Private, Public or Hybrid: Cloud Models Explained
What’s the difference between these three technology models?
As employees, if we have our head in the clouds, we’re probably daydreaming—and we’re most likely doing no favors for productivity and the bottom line at our companies.
But when it comes to having our work in the clouds, the forecast gets a little more sunny. That’s right. In the context of business technology, clouds don’t have such a negative connotation anymore.
Companies are rapidly adopting cloud computing technology as a means of adding value, boosting productivity and providing greater returns on IT investments. But there’s more to the cloud than servers business data and the ability to access information from anywhere.
Organizations of all sizes and industries are pursuing this promising and ever-advancing technology. But before a business moves to the cloud, it should consider the various cloud models that are available—public, private and hybrid. Read on for a breakdown of each solution.
The underlying concept behind cloud computing is essentially the ability to share resources to optimize performance by using a variety of computing, networking and storage resources to process and store data. Cloud resources can be adaptive and automated: even the smallest change, such as a failing component, can be quickly identified and the workload can be automatically shifted to other working components. Types of cloud models differ by control and manageability requirements.
Public clouds are exactly that—public. The vendor’s IT infrastructure runs a cloud environment and allows multiple customers to access the resources from across the network. The cost effectiveness and high scalability allows users to accommodate varying workload demands while paying per use. Examples of public cloud usage include collaboration projects that may change team members over time, development and testing application code, and standard business applications used by many people such as email or Customer Relationship Management software.
Many companies have considered or have implemented private clouds. This type of cloud provides all the efficiencies, reliability and availability of a public cloud without serving multiple tenants (although, some companies may consider their internal divisions, locations, and departments as individual tenants within the company). Private clouds lose the scalability benefit of public clouds, but provide greater control and security for the data residing in the cloud. When a company is highly data-oriented and operates under strict privacy and security regulations, private clouds are the better option. When a company adopts a private cloud, they own all the hardware and software required to build and maintain the cloud.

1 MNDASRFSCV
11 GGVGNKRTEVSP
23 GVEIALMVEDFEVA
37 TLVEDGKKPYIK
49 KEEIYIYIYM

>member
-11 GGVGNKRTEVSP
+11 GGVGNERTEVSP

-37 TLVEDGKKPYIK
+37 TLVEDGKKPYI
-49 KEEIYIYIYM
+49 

Extended versions of public and private clouds
The lines between public and private clouds are becoming less defined as more public cloud providers offer private clouds for businesses. Similarly, vendors running private clouds are making public services available to other companies or individual services. Amazon is an original pioneer in cloud computing with Amazon Web Services (AWS). Before that, their cloud infrastructure was only used privately to support their online store. This is a case where a private cloud was extended into a public cloud.
Hybrid clouds are a combination of both private and public cloud offerings used by a single company. A company that supports multiple markets may use public clouds to interact with their customers while maintaining customer data behind a private cloud. The best of both worlds is available concerning scalability and control. A company may choose to run business applications from a private cloud, but request additional public cloud resources during peak hours, or employ a hybrid solution by using a private cloud for data privacy and security, but run standard applications, like email, from a public cloud.
All cloud types have their benefits and issues. A public cloud has greater scalability, but is more vulnerable to cyberattack. Providers of public cloud services will often have very high security standards and procedures, but they are also a bigger target. Private clouds sacrifice scalability for better control related to data privacy and security, and often cost more time and money to implement and maintain. Hybrids provide the benefits of both, but also require greater management.
Deciding the best course of action for your business requires a thorough understanding of your business systems, the sensitivity of your data, defining your minimum-acceptable security requirements, and creating a plan that takes all of these variables into account.